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Class On African-Americans And The Climate Breaks Ground At WMU

A three-quarter view of a young man holding a microphone and addressing a crowd. He is wearing a purple hat with the Greek letters of his fraternity, and a black anti-Covid face mask as well as blue latex gloves. At right, another young man listens.
Sehvilla Mann

Western Michigan University student George Seahorn has a thinker’s interest in nature. 

A senior in philosophy, he says he’s fascinated by “harmony after disasters, the peace after a rainstorm or the calm after a blizzard.”

Seahorn also has a passion for African-American studies. “It gives me some kind of hope on my origins,” he told WMUK. “Eventually I’m going to figure it out.”

As Seahorn was picking out classes for the fall, he saw one that promised to unite these interests.

“I said, ‘African-American Studies...climate change!? I’m not a real big science guy, but the fact that African-American Studies and climate change together...I need to know what this is about.’”

That is the reaction Deirdre Courtney was hoping for.

One of a handful, at most

Climate change’s many harms often hit minority communities the hardest. Yet studying global warming can be a lonely experience for students of color, in courses that are sometimes very white. The class that drew Seahorn’s attention, "African-Americans and Climate Change," went in a different direction.

Courtney, a PhD student at WMU whose research focuses on the climate, proposed, designed and taught the class. Courtney said when she was an undergrad at Western, taking environmental studies and science courses, she saw few other students that looked like her – even in big sections.

“I would say that I probably was like one or two or a handful of African-Americans in the class,” she said. “To be honest, I might be the only African-American in some of my courses.”

Courtney spoke with WMUK early in the semester as the class got underway. Ten students had enrolled. Her impression was seven were black – a solid majority. They came from fields as varied as music and criminal justice.

Courtney said she planned to start the course with how the warming of the planet is changing society.

“And then we’ll focus on more of nature, and African-Americans and their place in nature, and then the third part will delve more into the environmental justice movement.”

Courtney said teaching and organizing have taught her it’s most effective to meet people where they are.

“That’s, you know, where I think Western could do a better job, is like going to where the students are.”

“We’re all really waking up”

Western professor Denise Keele agrees. She’s a cofounder of the school’s climate studies minor. She said some of Western’s climate courses have attracted a diverse group of students, but others, especially in the hard sciences, have skewed white. Keele says this is a moment of reckoning at many institutions, including Western.

“We’re all really waking up to focus on not just that systematic racism exists, but how are we going to incentivize and change within our own world, and that world for us is our climate change education,” she said.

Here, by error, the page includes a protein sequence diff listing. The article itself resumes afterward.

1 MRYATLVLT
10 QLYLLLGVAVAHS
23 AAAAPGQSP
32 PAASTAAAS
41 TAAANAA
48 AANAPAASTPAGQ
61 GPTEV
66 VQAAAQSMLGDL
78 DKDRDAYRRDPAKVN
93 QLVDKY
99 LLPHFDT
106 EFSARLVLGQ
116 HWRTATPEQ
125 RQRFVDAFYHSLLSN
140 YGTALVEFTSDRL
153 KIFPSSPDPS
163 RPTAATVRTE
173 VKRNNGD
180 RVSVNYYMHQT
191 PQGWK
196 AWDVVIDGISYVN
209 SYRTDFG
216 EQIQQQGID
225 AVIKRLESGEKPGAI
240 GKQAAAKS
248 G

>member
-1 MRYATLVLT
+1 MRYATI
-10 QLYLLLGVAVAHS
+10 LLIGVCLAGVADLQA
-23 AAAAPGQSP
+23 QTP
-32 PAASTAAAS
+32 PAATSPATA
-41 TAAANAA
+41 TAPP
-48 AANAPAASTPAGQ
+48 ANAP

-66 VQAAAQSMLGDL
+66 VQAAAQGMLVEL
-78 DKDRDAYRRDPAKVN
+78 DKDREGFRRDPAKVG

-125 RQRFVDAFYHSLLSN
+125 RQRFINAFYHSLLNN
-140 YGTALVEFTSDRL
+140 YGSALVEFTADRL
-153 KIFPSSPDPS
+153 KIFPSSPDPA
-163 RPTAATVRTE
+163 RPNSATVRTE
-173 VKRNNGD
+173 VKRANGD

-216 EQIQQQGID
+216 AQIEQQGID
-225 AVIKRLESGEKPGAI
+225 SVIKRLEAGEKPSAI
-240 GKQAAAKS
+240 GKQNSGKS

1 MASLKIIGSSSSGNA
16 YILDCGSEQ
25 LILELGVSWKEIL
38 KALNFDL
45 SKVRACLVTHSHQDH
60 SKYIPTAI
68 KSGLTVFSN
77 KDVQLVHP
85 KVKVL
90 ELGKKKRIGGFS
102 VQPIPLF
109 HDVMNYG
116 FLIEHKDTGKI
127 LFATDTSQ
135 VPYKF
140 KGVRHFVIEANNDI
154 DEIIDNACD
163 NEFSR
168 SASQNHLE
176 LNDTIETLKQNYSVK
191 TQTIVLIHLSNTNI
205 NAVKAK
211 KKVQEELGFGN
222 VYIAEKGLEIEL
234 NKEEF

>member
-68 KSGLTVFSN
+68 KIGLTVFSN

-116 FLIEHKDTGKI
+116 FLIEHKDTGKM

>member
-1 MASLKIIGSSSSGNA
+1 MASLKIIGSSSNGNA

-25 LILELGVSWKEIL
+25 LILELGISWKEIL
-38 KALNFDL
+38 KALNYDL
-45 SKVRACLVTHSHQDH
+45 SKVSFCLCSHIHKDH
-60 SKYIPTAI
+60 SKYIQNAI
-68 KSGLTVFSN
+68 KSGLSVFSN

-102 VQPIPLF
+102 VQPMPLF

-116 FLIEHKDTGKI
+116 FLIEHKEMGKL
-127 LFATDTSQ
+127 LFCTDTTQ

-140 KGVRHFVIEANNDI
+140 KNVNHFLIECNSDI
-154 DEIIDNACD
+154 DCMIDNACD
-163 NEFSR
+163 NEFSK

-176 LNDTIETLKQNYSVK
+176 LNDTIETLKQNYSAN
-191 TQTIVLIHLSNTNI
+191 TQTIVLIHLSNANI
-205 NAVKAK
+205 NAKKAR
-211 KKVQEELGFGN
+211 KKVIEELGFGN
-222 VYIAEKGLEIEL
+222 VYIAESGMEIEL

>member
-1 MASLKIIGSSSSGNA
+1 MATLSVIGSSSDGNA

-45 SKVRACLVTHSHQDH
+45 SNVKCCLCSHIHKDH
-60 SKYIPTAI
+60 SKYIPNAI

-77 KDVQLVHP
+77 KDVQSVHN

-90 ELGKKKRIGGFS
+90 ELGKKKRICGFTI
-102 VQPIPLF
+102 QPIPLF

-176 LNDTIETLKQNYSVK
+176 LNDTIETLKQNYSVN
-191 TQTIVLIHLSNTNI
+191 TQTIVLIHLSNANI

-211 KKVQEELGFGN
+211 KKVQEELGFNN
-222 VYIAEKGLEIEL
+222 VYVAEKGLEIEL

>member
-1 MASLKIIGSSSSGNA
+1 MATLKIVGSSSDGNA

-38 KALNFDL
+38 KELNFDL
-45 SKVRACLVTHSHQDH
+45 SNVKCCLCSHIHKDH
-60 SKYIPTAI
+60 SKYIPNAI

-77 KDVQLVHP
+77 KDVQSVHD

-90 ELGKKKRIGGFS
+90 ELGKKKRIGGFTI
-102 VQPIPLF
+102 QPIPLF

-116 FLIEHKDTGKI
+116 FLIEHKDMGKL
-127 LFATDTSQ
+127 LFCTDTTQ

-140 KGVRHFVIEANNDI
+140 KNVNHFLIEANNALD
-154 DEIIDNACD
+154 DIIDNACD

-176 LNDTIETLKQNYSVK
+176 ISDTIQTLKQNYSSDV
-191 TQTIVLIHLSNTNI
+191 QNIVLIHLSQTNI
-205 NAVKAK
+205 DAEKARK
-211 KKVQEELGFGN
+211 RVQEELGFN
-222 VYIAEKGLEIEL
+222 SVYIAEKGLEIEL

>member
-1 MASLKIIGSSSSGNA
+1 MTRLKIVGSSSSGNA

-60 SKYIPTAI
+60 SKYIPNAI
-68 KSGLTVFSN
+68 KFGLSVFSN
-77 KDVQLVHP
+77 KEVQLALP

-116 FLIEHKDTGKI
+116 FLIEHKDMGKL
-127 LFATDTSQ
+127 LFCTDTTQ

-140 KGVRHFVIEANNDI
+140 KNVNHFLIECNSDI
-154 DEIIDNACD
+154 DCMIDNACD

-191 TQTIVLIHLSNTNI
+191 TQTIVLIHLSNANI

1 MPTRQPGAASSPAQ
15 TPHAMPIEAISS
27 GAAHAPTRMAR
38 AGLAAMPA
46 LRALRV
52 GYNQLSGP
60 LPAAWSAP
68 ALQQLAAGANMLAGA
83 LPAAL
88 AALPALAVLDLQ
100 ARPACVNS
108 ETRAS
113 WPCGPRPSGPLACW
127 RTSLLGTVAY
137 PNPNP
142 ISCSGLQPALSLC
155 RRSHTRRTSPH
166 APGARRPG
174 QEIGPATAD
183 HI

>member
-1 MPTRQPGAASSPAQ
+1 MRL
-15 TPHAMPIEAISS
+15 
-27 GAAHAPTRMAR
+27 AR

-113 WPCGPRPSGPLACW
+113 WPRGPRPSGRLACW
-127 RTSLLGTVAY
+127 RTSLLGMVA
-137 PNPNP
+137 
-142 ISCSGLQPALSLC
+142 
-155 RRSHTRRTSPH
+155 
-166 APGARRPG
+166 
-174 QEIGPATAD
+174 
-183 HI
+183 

Keele added the climate program is talking with Western’s Lewis Walker Institute, which focuses on race. Together they may create a course on climate justice. She also said some students are working to gauge interest in the program among Latinx students. Keele said they're asking questions: “Why are certain populations either not finding our climate change studies minor, what are we not offering that makes it look like something they could be interested in?”

She said she hopes to put Courtney’s class to the permanent catalog, and added that Courtney is co-developing a second course, on migrants and climate change.

Spreading the word

Courtney said she hopes her class on African-Americans and the climate inspires students to act. In Seahorn's case, it already has.

On a windy day last month, Seahorn and a handful of other students gathered by Western’s flagpoles. Seahorn was hosting a recycling drive – a competition – inspired by what he was learning about plastic waste. He checked each contestant’s bags for non-recyclables, judged the amounts and awarded three prizes, sponsored by his fraternity.

Junior Ophelia Williams’s entry took third place. Seahorn had told her about Courtney’s class, and Williams said was “definitely” interested in signing up.

“I took an African American studies class once and loved it,” she said. “I don’t really know much about African-Americans and climate change, so I feel like it would be, definitely something I’d be interested in just so I could get more knowledge about it, so I could help the community more.”

Sehvilla Mann joined WMUK’s news team in January 2014 as a reporter on the local government and education beats. Before that she covered a variety of topics, including environmental issues, for Bloomington, Indiana NPR and PBS affiliates WFIU and WTIU. She’s also written and produced stories for the Pacifica Network and WYSO Public Radio in Yellow Springs, Ohio. Sehvilla holds a B.A. in French from Earlham College and an M.A. in journalism from Indiana University.
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